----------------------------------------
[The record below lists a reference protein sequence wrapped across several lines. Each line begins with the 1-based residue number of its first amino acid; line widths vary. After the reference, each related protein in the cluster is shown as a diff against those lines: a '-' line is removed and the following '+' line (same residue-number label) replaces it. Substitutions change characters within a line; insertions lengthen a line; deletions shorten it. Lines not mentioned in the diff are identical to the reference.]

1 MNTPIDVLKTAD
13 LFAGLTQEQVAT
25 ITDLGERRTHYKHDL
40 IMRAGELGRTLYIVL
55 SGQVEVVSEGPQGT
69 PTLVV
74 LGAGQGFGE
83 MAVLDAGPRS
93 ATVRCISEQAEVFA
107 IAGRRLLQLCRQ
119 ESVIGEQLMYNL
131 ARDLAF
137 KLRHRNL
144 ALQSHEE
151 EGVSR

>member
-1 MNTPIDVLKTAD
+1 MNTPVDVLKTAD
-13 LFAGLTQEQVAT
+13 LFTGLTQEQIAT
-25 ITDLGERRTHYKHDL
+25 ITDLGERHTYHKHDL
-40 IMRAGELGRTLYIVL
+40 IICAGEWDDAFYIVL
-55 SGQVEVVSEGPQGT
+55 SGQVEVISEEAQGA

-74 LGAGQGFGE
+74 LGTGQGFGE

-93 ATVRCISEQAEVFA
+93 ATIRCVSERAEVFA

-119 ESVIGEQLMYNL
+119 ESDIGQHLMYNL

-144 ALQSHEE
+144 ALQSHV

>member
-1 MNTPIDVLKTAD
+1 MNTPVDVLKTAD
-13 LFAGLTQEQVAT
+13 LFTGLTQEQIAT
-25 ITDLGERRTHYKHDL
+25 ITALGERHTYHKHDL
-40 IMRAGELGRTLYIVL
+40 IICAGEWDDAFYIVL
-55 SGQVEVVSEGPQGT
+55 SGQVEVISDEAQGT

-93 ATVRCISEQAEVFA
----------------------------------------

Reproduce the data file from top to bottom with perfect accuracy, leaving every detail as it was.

[The record below lists a reference protein sequence wrapped across several lines. Each line begins with the 1-based residue number of its first amino acid; line widths vary. After the reference, each related protein in the cluster is shown as a diff against those lines: a '-' line is removed and the following '+' line (same residue-number label) replaces it. Substitutions change characters within a line; insertions lengthen a line; deletions shorten it. Lines not mentioned in the diff are identical to the reference.]

1 MNTPIDVLKTAD
13 LFAGLTQEQVAT
25 ITDLGERRTHYKHDL
40 IMRAGELGRTLYIVL
55 SGQVEVVSEGPQGT
69 PTLVV
74 LGAGQGFGE
83 MAVLDAGPRS
93 ATVRCISEQAEVFA
107 IAGRRLLQLCRQ
119 ESVIGEQLMYNL
131 ARDLAF
137 KLRHRNL
144 ALQSHEE
151 EGVSR

>member
-1 MNTPIDVLKTAD
+1 MNTPVDVLKTAD
-13 LFAGLTQEQVAT
+13 LFTGLTQEQIAT
-25 ITDLGERRTHYKHDL
+25 ITDLGERHTYHKHDL
-40 IMRAGELGRTLYIVL
+40 IICAGEWDDAFYIVL
-55 SGQVEVVSEGPQGT
+55 SGQVEVISEEAQGA

-74 LGAGQGFGE
+74 LGTGQGFGE

-93 ATVRCISEQAEVFA
+93 ATIRCVSERAEVFA

-119 ESVIGEQLMYNL
+119 ESDIGQHLMYNL

-144 ALQSHEE
+144 ALQSHV

>member
-1 MNTPIDVLKTAD
+1 MNTPVDVLKTAD
-13 LFAGLTQEQVAT
+13 LFTGLTQEQIAT
-25 ITDLGERRTHYKHDL
+25 ITALGERHTYHKHDL
-40 IMRAGELGRTLYIVL
+40 IICAGEWDDAFYIVL
-55 SGQVEVVSEGPQGT
+55 SGQVEVISDEAQGT

-93 ATVRCISEQAEVFA